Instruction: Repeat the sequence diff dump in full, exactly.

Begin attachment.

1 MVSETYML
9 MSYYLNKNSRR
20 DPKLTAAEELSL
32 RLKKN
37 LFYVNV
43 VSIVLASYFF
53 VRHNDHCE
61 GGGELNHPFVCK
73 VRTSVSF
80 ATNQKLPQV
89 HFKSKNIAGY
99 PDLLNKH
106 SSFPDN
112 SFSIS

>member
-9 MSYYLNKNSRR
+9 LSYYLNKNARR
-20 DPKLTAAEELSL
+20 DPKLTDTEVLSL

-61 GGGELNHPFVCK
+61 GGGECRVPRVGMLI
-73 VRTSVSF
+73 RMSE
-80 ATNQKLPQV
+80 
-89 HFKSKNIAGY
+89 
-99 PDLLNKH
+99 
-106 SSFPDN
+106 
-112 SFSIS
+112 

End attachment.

1 MVSETYML
9 MSYYLNKNSRR
20 DPKLTAAEELSL
32 RLKKN
37 LFYVNV
43 VSIVLASYFF
53 VRHNDHCE
61 GGGELNHPFVCK
73 VRTSVSF
80 ATNQKLPQV
89 HFKSKNIAGY
99 PDLLNKH
106 SSFPDN
112 SFSIS

>member
-9 MSYYLNKNSRR
+9 LSYYLNKNARR
-20 DPKLTAAEELSL
+20 DPKLTDTEVLSL

-61 GGGELNHPFVCK
+61 GGGECRVPRVGMLI
-73 VRTSVSF
+73 RMSE
-80 ATNQKLPQV
+80 
-89 HFKSKNIAGY
+89 
-99 PDLLNKH
+99 
-106 SSFPDN
+106 
-112 SFSIS
+112 